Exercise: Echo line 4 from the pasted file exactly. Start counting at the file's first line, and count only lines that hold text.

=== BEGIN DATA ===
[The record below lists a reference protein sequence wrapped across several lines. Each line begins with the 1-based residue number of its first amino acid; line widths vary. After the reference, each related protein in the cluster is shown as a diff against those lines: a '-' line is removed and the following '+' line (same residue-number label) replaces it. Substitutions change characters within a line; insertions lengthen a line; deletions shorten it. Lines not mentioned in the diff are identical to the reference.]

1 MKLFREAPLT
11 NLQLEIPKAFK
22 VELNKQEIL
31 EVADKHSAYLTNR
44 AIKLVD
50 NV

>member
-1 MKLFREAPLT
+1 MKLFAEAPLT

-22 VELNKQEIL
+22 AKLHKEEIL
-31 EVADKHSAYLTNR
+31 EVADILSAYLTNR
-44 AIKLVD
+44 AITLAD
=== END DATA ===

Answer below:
22 VELNKQEIL